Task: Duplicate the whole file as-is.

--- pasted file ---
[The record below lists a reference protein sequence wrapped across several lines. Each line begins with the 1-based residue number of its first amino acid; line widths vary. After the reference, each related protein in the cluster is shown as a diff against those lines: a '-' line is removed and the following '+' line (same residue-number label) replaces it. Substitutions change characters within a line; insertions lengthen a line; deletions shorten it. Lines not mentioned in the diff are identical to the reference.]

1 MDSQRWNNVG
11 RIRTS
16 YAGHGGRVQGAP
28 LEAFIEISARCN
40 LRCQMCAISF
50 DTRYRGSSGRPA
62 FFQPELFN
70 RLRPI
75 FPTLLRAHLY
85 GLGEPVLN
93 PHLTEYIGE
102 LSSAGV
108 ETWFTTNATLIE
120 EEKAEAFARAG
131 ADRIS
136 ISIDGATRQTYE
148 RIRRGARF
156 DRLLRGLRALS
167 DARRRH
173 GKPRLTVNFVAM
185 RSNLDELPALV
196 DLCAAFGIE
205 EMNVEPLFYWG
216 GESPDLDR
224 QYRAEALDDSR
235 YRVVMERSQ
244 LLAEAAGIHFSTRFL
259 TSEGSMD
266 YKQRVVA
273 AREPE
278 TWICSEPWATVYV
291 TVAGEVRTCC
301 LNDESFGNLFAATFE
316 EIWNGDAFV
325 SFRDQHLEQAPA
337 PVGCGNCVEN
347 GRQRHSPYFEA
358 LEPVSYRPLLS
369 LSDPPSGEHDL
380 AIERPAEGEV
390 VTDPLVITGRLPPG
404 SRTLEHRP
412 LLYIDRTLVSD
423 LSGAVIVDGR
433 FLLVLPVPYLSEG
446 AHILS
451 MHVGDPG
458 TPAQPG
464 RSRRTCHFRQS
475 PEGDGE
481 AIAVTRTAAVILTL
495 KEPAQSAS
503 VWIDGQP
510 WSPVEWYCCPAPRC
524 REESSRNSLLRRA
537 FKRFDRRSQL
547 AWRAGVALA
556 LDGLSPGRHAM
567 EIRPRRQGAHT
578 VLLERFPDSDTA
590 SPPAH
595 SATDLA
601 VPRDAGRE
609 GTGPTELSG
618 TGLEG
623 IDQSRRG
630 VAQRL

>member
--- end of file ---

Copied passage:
[The record below lists a reference protein sequence wrapped across several lines. Each line begins with the 1-based residue number of its first amino acid; line widths vary. After the reference, each related protein in the cluster is shown as a diff against those lines: a '-' line is removed and the following '+' line (same residue-number label) replaces it. Substitutions change characters within a line; insertions lengthen a line; deletions shorten it. Lines not mentioned in the diff are identical to the reference.]

1 MDSQRWNNVG
11 RIRTS
16 YAGHGGRVQGAP
28 LEAFIEISARCN
40 LRCQMCAISF
50 DTRYRGSSGRPA
62 FFQPELFN
70 RLRPI
75 FPTLLRAHLY
85 GLGEPVLN
93 PHLTEYIGE
102 LSSAGV
108 ETWFTTNATLIE
120 EEKAEAFARAG
131 ADRIS
136 ISIDGATRQTYE
148 RIRRGARF
156 DRLLRGLRALS
167 DARRRH
173 GKPRLTVNFVAM
185 RSNLDELPALV
196 DLCAAFGIE
205 EMNVEPLFYWG
216 GESPDLDR
224 QYRAEALDDSR
235 YRVVMERSQ
244 LLAEAAGIHFSTRFL
259 TSEGSMD
266 YKQRVVA
273 AREPE
278 TWICSEPWATVYV
291 TVAGEVRTCC
301 LNDESFGNLFAATFE
316 EIWNGDAFV
325 SFRDQHLEQAPA
337 PVGCGNCVEN
347 GRQRHSPYFEA
358 LEPVSYRPLLS
369 LSDPPSGEHDL
380 AIERPAEGEV
390 VTDPLVITGRLPPG
404 SRTLEHRP
412 LLYIDRTLVSD
423 LSGAVIVDGR
433 FLLVLPVPYLSEG
446 AHILS
451 MHVGDPG
458 TPAQPG
464 RSRRTCHFRQS
475 PEGDGE
481 AIAVTRTAAVILTL
495 KEPAQSAS
503 VWIDGQP
510 WSPVEWYCCPAPRC
524 REESSRNSLLRRA
537 FKRFDRRSQL
547 AWRAGVALA
556 LDGLSPGRHAM
567 EIRPRRQGAHT
578 VLLERFPDSDTA
590 SPPAH
595 SATDLA
601 VPRDAGRE
609 GTGPTELSG
618 TGLEG
623 IDQSRRG
630 VAQRL

>member